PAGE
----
Take-up of office space in Glasgow surpassed the 10-year annual average of 500,000 sq ft in the first three quarters of 2016, a 26 per cent uplift on the same first three quarters of 2015, and by the end of the year over 800,000 sq ft of deals had been completed in the city.
Keys deals included a 154,814 sq ft pre-let to Morgan Stanley at Bothwell Plaza, ACCA taking the remaining 55,744 sq ft of accommodation at 110 Queen Street, AXA moving to 49,424 sq ft in Cuprum and Edrington Group agreeing a new lease on 29,890 sq ft at 100 Queen Street.
Occupier demand continues as we enter 2017 with the likes of Mott Macdonald, Scottish Courts, Mazars, Wood Group and HMRC actively looking for almost 400,000 sq ft in the city between them. Consequently supply is diminishing and, as we have roughly only 400,000 sq ft of Grade A office accommodation available in Glasgow (of which only 130,899 sq ft is classed as ‘new’), the big question is, where will occupiers looking to move go?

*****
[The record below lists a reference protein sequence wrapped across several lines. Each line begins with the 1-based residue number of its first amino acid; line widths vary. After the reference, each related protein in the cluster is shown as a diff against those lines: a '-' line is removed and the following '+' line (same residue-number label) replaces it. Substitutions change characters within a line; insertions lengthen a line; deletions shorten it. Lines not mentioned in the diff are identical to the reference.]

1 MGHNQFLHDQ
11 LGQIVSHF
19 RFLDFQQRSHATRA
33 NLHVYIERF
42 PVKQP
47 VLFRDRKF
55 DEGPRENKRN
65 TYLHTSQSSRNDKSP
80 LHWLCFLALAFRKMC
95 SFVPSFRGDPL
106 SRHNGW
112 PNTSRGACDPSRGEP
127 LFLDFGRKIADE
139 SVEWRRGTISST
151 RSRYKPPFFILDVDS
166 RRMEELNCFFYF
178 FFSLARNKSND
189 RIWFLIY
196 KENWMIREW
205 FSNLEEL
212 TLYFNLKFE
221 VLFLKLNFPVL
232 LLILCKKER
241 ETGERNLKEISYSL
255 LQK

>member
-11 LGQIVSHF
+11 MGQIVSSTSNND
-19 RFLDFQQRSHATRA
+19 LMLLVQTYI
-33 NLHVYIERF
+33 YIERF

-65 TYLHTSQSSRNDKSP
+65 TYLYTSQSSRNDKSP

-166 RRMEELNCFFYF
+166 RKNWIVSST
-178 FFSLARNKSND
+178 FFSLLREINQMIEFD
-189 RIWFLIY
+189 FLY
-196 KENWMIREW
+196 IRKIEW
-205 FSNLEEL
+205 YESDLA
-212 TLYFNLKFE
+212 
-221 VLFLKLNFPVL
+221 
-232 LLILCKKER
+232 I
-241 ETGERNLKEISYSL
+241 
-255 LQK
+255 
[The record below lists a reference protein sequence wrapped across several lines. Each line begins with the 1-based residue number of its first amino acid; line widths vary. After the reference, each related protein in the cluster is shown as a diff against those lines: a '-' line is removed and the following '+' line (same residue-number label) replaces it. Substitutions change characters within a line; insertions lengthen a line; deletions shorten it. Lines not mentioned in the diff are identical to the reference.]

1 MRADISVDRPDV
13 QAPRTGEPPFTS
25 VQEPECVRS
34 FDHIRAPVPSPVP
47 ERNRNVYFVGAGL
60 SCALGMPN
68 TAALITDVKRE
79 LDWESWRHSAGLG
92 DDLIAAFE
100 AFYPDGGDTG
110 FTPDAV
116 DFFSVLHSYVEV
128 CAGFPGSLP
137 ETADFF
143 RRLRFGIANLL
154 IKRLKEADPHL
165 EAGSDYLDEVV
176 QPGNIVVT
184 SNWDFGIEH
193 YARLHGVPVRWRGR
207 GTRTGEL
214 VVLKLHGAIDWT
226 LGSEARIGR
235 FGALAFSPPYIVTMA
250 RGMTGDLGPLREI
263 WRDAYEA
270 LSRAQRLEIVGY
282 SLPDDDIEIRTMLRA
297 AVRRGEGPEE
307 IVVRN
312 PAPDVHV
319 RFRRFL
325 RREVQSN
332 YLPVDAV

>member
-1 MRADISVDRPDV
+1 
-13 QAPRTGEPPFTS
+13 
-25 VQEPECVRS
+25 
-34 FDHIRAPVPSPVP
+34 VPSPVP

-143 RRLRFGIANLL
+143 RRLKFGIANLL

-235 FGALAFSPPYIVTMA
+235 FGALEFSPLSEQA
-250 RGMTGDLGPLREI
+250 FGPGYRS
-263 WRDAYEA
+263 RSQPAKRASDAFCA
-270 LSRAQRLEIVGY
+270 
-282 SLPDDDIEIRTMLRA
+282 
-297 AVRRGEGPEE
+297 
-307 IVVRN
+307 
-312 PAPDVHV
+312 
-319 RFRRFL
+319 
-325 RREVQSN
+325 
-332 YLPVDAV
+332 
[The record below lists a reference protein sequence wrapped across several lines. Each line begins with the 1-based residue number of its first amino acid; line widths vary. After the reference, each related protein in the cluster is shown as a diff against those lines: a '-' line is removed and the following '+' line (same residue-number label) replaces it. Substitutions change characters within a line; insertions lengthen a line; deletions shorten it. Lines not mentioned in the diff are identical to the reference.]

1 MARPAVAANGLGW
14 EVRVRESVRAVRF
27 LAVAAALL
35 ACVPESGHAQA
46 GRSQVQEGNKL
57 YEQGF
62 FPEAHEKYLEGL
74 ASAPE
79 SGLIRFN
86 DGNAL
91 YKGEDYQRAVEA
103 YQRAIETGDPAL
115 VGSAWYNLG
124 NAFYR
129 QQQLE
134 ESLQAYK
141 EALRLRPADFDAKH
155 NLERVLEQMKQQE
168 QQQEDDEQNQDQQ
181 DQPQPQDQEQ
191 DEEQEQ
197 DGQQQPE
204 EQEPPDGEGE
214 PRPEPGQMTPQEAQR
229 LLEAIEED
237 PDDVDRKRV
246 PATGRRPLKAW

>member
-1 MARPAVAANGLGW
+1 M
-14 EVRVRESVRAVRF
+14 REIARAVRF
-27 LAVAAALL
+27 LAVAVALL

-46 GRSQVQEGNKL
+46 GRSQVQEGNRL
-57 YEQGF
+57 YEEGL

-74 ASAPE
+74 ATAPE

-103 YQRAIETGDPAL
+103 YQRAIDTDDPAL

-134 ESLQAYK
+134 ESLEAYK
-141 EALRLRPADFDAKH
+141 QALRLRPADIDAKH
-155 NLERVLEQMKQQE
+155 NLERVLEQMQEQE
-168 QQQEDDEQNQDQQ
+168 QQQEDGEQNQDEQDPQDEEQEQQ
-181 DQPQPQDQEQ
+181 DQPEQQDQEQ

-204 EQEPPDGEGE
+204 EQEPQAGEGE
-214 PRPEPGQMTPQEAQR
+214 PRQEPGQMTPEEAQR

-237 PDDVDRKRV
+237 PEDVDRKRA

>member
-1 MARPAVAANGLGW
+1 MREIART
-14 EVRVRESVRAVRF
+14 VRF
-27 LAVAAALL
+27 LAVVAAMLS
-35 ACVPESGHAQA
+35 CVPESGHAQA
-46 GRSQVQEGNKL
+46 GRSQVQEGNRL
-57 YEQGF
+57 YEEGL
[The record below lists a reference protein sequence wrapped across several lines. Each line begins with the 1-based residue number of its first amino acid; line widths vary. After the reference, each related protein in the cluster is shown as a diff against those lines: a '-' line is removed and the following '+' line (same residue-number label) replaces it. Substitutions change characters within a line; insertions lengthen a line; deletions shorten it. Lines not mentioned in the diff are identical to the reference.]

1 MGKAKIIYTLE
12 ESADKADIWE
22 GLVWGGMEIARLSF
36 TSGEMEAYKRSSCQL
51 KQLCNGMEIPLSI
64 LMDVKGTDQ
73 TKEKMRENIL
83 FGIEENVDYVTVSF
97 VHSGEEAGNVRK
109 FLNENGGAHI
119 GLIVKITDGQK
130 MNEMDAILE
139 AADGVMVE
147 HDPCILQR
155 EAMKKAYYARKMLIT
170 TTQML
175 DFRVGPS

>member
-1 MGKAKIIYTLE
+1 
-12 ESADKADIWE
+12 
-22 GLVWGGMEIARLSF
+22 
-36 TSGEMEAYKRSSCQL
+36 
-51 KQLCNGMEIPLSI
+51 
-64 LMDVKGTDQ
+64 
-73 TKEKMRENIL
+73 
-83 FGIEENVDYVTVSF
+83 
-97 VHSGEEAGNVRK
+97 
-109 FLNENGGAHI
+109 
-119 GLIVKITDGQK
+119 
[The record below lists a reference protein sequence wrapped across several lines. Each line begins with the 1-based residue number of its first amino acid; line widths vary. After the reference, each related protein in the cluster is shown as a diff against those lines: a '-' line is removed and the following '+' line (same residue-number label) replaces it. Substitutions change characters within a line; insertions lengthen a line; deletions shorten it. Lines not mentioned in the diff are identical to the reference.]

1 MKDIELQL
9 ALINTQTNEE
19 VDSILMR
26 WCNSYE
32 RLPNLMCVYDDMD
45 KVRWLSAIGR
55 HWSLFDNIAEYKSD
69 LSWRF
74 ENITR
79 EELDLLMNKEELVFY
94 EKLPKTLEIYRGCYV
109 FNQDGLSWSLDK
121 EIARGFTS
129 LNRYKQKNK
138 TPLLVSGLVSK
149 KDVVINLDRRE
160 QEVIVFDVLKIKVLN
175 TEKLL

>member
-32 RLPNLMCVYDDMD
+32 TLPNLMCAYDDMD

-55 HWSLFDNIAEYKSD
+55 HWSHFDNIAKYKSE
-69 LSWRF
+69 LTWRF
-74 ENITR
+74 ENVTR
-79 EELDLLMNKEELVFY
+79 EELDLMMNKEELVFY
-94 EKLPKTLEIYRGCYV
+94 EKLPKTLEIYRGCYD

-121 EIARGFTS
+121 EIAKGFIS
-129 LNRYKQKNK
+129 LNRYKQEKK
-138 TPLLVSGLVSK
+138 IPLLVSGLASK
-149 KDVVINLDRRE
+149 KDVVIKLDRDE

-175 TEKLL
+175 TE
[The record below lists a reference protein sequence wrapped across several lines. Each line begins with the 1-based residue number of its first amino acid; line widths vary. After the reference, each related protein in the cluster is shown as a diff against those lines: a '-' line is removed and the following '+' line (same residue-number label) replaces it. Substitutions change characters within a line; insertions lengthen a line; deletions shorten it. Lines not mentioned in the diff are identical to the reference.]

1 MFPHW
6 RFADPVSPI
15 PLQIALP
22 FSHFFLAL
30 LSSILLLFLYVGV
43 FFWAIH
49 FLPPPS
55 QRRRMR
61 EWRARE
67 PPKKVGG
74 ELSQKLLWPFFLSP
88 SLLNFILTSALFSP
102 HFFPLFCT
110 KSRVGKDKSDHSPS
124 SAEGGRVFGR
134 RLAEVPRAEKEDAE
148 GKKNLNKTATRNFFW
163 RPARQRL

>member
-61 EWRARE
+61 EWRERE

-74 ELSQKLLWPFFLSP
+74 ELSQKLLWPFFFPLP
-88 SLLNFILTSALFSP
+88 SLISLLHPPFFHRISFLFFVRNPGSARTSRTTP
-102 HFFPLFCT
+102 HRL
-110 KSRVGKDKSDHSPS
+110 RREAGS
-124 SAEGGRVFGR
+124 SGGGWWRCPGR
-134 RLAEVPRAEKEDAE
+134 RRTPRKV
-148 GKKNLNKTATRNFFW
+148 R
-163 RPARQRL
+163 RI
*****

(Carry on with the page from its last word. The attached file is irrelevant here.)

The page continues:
Adding to the supply/demand imbalance in the city is the lack of speculative office development, with no new developments likely until 2020 largely due to uncertain economic and political conditions. This has meant that despite strong demand top Grade A office rents in Glasgow remained flat throughout 2016, at £30 per sq ft, and incentives continue to move out. It is also having wider implications on Glasgow’s ability to attract inward investment, which as a city we are currently struggling to do.
For the foreseeable future, refurbished offices will have to cater for demand and in 2017 we could see 300,000 sq ft of offices suitable for refurbishment come onto the market. To stand out, landlords should consider best in class refurbishments that are relevant to the needs of the occupier and cater for the demand for ‘new’ space. Done well, refurbished accommodation could benefit from rental growth throughout the year.
Our What Workers Want research revealed 66 per cent of workers in Glasgow value the interior layout and design of the workplace as important, the highest number recorded in the UK. However only 19 per cent of employees feel that the layout and design of their current workplace increased their productivity. Addressing this deficit is a good place for Glasgow’s landlords to start.
Read more: Savills Scottish Offices report